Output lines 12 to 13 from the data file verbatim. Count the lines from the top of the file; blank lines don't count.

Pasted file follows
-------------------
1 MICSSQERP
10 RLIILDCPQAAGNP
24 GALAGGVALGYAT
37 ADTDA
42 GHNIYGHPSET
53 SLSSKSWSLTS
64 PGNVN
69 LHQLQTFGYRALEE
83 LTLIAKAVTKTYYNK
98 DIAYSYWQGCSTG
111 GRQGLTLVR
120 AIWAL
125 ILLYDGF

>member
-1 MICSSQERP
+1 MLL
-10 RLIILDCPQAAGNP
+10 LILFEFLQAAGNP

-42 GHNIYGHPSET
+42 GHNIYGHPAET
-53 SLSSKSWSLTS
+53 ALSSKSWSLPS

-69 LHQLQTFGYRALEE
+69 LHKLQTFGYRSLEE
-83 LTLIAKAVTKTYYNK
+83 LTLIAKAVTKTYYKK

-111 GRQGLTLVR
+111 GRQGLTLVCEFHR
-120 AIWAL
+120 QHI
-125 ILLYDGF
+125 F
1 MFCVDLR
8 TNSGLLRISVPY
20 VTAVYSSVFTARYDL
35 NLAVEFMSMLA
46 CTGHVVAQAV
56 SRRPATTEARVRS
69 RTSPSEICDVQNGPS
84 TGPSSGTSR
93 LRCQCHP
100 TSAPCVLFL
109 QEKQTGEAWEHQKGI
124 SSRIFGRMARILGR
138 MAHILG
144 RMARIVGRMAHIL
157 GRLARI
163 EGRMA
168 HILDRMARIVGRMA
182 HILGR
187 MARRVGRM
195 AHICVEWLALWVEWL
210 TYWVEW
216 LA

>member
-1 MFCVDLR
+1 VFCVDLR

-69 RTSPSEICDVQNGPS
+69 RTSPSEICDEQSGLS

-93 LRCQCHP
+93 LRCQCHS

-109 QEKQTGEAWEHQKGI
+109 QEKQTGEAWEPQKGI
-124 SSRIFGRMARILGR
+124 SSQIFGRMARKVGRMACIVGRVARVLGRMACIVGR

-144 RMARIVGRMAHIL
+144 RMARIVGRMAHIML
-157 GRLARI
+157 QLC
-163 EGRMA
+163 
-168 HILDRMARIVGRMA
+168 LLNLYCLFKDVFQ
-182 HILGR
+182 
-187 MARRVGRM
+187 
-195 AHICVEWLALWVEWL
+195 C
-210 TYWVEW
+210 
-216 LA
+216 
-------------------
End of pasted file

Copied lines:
120 AIWAL
125 ILLYDGF